variable shape but fixed volume, compressible, weak intermolecular forces

reaction rate

amount of reactant converted to product in a specific amount of time

activation energy

Quantity of energy needed for successful collision of reactants; determines reaction rate.

dynamic equilibrium

a state of balance between opposite changes occurring at the same rate

chemical equilibrium

condition in which a chemical reaction and its reverse are occurring at equal rates

physical equilibrium

when the rate at which a substance changes between physical states is constant

Le Chatelier's principle

When a stress is applied to a system at equilibrium, the equilibrium shifts to relieve the stress

exothermic

(of a chemical reaction or compound) occurring or formed with the release of energy as heat

endothermic

(of a chemical reaction or compound) occurring only with energy as heat from an external source

entropy

a measure of the disorder of matter. If a change in entropy results in a more disordered state the entropy is said to be positive

thermodynamics

the science of energy as heat and its transformation

First Law of Thermodynamics

energy can be converted from one form to another but cannot be created or destroyed

Second Law of Thermodynamics

The total entropy of the universe is constantly increasing

oxidation

the gain of oxygen, the loss of hydrogen, or the loss of electrons

reduction

the loss of oxygen, the gain of hydrogen, or the gain of electrons

isomers

two or more compounds with the same molecular formula but different arrangements of atoms

structural isomers

isomers that differ in the order in which the atoms are bonded together

alkyl groups

alkanes with hydrogen atom removed and are attracted to a straight chain hydrocarbon

alkenes

hydrocarbons with one or more carbon-carbon double bonds

polymers

are classified by the reactions by which they were formed

addition polymers

when all atoms in the monomers are incorporated into the polymer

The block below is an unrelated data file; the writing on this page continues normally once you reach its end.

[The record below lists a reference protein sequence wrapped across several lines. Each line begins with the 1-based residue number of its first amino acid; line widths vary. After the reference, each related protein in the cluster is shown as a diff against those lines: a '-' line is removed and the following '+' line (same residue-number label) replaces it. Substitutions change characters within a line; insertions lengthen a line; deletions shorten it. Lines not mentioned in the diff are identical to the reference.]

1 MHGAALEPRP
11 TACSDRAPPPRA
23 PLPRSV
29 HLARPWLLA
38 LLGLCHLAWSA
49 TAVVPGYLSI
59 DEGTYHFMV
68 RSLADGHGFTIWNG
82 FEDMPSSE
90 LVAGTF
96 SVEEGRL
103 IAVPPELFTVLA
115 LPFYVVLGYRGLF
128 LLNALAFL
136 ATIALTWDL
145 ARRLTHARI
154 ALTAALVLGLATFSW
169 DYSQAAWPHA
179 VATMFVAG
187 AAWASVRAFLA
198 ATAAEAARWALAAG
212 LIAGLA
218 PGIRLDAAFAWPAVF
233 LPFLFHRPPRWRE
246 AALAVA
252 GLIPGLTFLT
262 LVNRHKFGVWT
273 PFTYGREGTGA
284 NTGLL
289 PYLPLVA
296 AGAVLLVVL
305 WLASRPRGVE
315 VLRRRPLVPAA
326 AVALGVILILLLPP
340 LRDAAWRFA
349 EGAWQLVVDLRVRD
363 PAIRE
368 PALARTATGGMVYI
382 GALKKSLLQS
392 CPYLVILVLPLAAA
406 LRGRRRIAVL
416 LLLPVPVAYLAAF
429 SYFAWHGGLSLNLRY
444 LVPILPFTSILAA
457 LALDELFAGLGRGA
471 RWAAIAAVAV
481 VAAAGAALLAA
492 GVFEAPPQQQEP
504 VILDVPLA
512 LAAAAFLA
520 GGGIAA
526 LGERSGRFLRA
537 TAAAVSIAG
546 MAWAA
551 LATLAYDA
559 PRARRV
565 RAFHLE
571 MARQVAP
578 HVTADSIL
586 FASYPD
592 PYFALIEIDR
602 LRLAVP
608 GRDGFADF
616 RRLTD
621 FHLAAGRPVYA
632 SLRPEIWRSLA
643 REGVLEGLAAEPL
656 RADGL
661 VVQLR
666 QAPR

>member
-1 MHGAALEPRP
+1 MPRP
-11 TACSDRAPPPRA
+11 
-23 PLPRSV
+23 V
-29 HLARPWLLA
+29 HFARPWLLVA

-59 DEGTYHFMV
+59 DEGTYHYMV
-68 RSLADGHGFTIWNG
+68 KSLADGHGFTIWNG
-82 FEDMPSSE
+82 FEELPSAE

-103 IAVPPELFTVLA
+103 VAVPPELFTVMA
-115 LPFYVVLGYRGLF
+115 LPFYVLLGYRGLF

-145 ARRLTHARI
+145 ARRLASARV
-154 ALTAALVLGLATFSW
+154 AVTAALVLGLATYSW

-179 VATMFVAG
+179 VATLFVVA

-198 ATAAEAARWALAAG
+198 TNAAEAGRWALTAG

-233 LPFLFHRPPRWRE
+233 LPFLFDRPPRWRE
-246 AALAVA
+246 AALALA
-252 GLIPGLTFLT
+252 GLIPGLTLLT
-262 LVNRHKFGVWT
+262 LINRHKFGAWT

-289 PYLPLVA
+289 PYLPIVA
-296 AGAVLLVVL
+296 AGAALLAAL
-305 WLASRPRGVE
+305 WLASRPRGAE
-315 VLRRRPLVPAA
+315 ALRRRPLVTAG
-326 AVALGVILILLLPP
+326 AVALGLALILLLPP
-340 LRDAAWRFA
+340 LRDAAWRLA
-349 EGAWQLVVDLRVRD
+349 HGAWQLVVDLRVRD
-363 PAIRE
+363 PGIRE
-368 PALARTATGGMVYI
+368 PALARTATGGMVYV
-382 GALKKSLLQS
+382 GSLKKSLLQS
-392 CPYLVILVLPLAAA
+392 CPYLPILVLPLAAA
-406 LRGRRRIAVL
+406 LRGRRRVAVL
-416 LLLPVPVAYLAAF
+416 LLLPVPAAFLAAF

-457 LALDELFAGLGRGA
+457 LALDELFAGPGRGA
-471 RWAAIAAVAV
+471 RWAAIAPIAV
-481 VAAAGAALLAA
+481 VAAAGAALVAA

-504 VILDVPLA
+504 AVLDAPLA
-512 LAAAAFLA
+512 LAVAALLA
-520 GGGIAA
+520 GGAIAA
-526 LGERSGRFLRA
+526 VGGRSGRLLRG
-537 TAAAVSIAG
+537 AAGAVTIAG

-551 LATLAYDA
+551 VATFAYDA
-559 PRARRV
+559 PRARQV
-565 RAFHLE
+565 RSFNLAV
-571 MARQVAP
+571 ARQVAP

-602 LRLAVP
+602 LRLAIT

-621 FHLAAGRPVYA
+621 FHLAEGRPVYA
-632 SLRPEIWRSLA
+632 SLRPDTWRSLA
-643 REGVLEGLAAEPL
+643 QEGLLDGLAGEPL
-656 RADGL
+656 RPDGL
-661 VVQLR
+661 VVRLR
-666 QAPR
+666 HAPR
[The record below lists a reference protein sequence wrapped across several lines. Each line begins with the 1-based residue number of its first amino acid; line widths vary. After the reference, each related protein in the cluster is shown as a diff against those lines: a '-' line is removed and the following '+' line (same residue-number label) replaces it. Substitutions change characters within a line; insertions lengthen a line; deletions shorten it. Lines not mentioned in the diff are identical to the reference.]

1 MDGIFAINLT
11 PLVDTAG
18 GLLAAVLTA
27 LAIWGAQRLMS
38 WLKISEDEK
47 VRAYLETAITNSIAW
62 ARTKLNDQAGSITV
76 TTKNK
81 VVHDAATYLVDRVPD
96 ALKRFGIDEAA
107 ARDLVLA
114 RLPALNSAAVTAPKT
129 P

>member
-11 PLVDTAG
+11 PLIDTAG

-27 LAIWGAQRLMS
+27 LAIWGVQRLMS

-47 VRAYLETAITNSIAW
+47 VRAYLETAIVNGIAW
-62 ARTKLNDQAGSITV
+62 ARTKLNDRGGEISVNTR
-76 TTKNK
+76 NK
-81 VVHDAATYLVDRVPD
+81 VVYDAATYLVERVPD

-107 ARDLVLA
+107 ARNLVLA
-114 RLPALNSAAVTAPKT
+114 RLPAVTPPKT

condensation polymer

a polymer formed by repeated condensation reactions of one or more monomers

polyethylene

produced the ethylene

polyester

is a polymer made from a molecule with 2 carboxylic acid and a molecule with 2 alcohols

nylon

is a polymer made from a di-acid and a di-amine

alcohols

organic compounds containing a hydroxyl (OH) functional group

functional group

atom or groups of atoms in a molecule that gives the substance a characteristic chemical behavior

aldehydes

organic compounds containing a -CHO functional group

carboxylic acids

organic compounds containing a -COOH functional group

Ketones

organic compounds containing a -C=O (carbonyl) functional group between two carbon atoms

fuels

are reduced forms of matter which burn easily in the presence of oxygen producing large quantities of heat

heat

is a form of energy which can be used to do work

Please allow access to your computer’s microphone to use Voice Recording.

Having trouble? Click here for help.

We can’t access your microphone!

Click the icon above to update your browser permissions above and try again

Example:

Reload the page to try again!

Reload

Press Cmd-0 to reset your zoom

Press Ctrl-0 to reset your zoom

It looks like your browser might be zoomed in or out. Your browser needs to be zoomed to a normal size to record audio.

Please upgrade Flash or install Chrome
to use Voice Recording.

For more help, see our troubleshooting page.

Your microphone is muted

For help fixing this issue, see this FAQ.

Star this term

You can study starred terms together

NEW! Voice Recording

Create Set